Vaping "as Safe as" Nicotine Patches for Pregnant Smokers

Vaping "as Safe as" Nicotine Patches for Pregnant Smokers

Vaping is as safe as nicotine patches for pregnant women wanting to switch from cigarettes and could be "more effective" according to new medical research.

The study has found that pregnant smokers were more likely to make a better transition away from smoking when using e-cigarettes than patches after four weeks.

The UK research, which involved 1,140 smokers who were around 15.7 weeks pregnant and smoked an average of 10 cigarettes a day, also revealed that:

"vaping did not pose any greater risk to mothers or babies during pregnancy than other nicotine replacement methods"

The study published in Nature Medicine magazine is one of the first to look at the safety and efficacy of e-cigarettes amongst women who are pregnant.

It comes as Dr. Francesca Pesola, the author of the research at Queen Mary University of London, noted, according to Britain's The Guardian newspaper, that:

"there has been little research into their [e-cigarettes] effectiveness or safety among pregnant women, despite an increase in use by expectant mothers"

Not only does smoking pose a string of potential medical problems during pregnancy including miscarriage, premature birth, and low birth weight, it can be extremely hard to give up.


Nicotine patches which are commonly offered by doctors to help pregnant women to stop smoking are not always effective, according to the report, and more pregnant women seem to be turning to e-cigarettes as an alternative.

Dr. Pesola in The Guardian explained:

"Many pregnant smokers find it difficult to quit with current stop smoking medications including nicotine patches and continue to smoke throughout pregnancy."

He added there was an "urgent" need to study the effect of e-cigarettes on pregnant women with smoking also more prevalent in poorer areas.

The study, which was also reported in the well-respected New Scientist magazine, added:

"Smoking in pregnancy increases the risk of adverse birth outcomes such as low birth weight, placental abruption, preterm birth, miscarriage and neonatal or sudden infant death..."

"The need to identify stop-smoking interventions that help pregnant women who smoke is made even more urgent by the fact that the link between smoking and socioeconomic disadvantage is particularly strong in women who are pregnant."

In the trial, the test group was randomly split into two, with one group of 571 women given nicotine patches and the remaining 569 given e-cigarettes.


Of those, 40% given e-cigarettes and 23% given patches used their allocated product for at least four weeks, with both uptake and duration of use during the study higher among those vaping.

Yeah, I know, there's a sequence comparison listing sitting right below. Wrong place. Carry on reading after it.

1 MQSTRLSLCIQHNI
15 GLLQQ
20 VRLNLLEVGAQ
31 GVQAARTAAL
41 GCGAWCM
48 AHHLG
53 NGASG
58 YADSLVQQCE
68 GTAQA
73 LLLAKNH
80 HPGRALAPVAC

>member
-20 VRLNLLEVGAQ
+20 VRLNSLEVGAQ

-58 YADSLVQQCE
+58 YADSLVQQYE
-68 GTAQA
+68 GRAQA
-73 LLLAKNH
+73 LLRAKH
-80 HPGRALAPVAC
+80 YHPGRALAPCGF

Four weeks into their attempt to stop smoking, 15.4% of those given e-cigarettes self-reported they were not smoking, compared with 8.6% of those given patches, while 19.8% of the e-cigarette group self-reported abstinence at the end of pregnancy compared with 9.7% in the group given patches.

The e-cigarette group's slightly better transition rate at the end of pregnancy was also due to some of the patch users reporting they'd switched to e-cigarettes instead.

The research team also found that while the average birth weight of the babies was similar, low birth weights were more common in the patch group.

The report said:

"Birth outcomes and adverse effects in women were similar in the two groups, apart from low birth-weight (babies born weighing under 2.5kg), which was less frequent in the e-cigarette group (9.8% vs 14.8%), most likely because women in the e-cigarettes group smoked less."

Currently, two stop-smoking medications are offered to pregnant women - nicotine replacement treatments such as nicotine chewing gum or patches, and bupropion an antidepressant.

The current nicotine replacement methods were shown to have only limited effects, while bupropion had none, according to the medical report.


Professor Hajek's concluded e-cigarettes should be adopted in stop-smoking services for pregnant women as well.

Professor Peter Hajek, Director of the Health and Lifestyle Research Unit at Queen Mary University of London, said:

"While it is best for pregnant smokers to stop smoking without continuing to use nicotine, if this is difficult, e-cigarettes can help smokers quit and are as safe as nicotine patches. Many stop smoking services are already using e-cigarettes as an option for smokers generally. Such use can now be adopted in stop-smoking services for pregnant women as well."


Nature Magazine
The Guardian
New Scientist

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